Life is a journey. One that is indeed different for each of us.
As a farm kid, I was raised in a very white part of the country. We had migrant workers, but seldom did we meet them. In fact, all too often we didn't pay any attention to them, since we had no workers on our farm.
It wasn't intentional. It was the times we lived in, the part of the country we lived in, the blind eye of the time.
My mother encouraged her girls to expand their worlds. We all left the rural life taking the farm and memories in our hearts. We stepped out into a world we had never known.
I can tell you that it wasn't an easy time for Peggy, June and Pam. Talk about overload!
We no longer were surrounded by what we knew. Each experience was indeed a challenge. Our farm life had been wonderful but certainly had not prepared us for the future. We were "homebodies" knowing only what we knew. I think my entire life has been on overload, taking it all in and finding my place in it.
Being a teen in the '60s, I became aware of the outside world. The injustices were a shock, the violence was raw, the farm girl was angry. Perhaps I still am wondering how narrow-minded the world can be.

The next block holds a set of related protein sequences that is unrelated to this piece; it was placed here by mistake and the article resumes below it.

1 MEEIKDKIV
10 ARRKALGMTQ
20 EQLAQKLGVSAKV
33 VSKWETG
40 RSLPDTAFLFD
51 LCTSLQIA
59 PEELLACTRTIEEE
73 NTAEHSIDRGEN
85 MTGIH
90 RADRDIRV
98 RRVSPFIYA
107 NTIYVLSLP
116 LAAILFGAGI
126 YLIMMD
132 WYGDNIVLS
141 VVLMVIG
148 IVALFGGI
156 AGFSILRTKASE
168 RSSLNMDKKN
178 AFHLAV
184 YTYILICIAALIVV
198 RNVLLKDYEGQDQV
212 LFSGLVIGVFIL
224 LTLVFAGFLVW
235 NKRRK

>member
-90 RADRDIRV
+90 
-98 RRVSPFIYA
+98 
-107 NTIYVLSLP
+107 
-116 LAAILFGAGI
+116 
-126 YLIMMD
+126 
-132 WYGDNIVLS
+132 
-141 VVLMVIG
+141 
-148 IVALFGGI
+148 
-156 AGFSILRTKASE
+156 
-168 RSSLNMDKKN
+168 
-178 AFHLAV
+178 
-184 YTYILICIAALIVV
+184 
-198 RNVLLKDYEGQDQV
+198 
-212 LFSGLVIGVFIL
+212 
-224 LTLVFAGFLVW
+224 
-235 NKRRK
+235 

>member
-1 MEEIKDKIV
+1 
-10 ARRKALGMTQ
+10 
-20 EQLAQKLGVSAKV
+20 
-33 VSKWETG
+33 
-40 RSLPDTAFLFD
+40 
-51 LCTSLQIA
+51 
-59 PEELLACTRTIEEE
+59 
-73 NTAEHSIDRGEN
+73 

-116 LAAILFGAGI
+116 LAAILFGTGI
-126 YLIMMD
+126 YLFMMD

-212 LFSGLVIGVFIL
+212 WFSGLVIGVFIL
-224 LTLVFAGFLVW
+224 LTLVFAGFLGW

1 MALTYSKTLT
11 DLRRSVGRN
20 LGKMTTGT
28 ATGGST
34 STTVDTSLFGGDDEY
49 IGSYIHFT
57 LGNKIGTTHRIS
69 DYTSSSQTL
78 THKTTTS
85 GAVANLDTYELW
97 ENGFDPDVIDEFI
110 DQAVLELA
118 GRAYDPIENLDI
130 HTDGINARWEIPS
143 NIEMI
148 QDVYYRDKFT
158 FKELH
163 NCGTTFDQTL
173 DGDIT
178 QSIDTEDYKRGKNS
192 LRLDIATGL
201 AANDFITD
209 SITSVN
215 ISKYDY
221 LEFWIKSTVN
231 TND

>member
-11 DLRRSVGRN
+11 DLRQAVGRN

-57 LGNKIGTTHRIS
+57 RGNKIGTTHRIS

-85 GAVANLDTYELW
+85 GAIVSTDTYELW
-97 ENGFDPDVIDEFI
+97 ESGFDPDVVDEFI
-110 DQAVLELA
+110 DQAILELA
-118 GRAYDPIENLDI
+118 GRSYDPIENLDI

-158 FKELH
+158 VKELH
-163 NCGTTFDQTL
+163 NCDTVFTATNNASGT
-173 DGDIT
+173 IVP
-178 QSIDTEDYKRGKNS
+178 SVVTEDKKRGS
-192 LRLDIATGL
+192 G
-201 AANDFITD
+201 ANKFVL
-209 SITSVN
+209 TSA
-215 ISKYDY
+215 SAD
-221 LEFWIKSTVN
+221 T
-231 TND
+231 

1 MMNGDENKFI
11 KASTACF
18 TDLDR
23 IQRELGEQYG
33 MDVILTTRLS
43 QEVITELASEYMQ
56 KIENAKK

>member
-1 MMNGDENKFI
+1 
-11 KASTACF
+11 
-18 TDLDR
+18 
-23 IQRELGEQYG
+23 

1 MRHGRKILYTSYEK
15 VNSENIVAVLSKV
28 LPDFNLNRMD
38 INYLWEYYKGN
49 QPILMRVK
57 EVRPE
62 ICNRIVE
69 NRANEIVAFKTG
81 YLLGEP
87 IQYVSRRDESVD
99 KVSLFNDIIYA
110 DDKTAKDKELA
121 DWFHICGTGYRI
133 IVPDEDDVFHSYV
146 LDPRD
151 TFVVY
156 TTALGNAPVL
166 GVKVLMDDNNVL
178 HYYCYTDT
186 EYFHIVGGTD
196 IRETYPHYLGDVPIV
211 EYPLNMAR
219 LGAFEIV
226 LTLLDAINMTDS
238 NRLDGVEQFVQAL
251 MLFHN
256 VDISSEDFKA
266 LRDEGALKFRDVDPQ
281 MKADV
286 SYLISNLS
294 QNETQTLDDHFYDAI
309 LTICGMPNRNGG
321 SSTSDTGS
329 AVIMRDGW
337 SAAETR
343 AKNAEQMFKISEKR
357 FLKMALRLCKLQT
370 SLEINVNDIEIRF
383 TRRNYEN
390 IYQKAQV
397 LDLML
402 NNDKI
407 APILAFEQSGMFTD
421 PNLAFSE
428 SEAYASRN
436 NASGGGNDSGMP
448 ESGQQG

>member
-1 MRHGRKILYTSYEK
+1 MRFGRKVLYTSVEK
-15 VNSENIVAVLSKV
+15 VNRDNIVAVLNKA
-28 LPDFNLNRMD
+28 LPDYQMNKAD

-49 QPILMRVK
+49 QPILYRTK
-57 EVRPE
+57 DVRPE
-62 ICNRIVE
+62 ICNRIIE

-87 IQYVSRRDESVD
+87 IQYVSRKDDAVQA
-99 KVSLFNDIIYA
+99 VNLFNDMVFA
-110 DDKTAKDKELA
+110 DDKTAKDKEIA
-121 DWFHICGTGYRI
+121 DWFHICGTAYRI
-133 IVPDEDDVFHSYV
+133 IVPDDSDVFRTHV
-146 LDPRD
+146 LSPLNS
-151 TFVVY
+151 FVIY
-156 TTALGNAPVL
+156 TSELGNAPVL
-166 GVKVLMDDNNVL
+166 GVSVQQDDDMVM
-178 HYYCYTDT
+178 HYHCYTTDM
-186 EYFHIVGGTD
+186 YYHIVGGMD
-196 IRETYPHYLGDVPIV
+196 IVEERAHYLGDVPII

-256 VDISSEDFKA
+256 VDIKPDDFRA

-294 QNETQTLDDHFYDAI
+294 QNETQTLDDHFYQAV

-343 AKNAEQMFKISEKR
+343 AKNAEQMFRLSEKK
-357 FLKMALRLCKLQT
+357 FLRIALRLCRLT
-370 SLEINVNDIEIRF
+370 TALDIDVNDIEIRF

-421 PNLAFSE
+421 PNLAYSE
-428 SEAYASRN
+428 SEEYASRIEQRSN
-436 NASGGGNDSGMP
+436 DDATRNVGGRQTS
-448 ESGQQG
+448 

This is a piece I wrote a few years ago. Please take it to heart for it comes from my heart.
Many years ago I undertook a trip from Chicago, where I was visiting my son at Northwestern University, to Ohio and the farm. It was a study in humankind. Perhaps the best way to explain this is by looking at the children.
In Chicago, the children have streets and lakeside as their playgrounds. Downtown parents ride on bikes with their children after dark.
For the less fortunate, brown empty lots and cluttered streets, the only place to play with no trees for protection from the sweltering sun.
In Indiana, where my sister June lives, vintage houses sit on quiet streets with children running from yard to yard. At country homes, children play in the barn and run across fields, each day an adventure.
Finally, I arrived back in Darke County and the farm. The farm tools were being auctioned after my father's passing. The lawn that I saw every day in my growing up was filled with people waiting to buy a treasure. Among them, small, cherub-faced children. Girls in long dresses, wearing print bonnets. Boys in long pants with suspenders and brimmed, straw hats. Never have I seen such angelic faces that seldom smile. Their playground? The chores they lived by and the occasional cherished toy.
Children know what they know. Let's hope that someday, they understand that each child has a different playground.
Pamela Loxley Drake is a Beaverton resident and self-described lifelong "farm girl."
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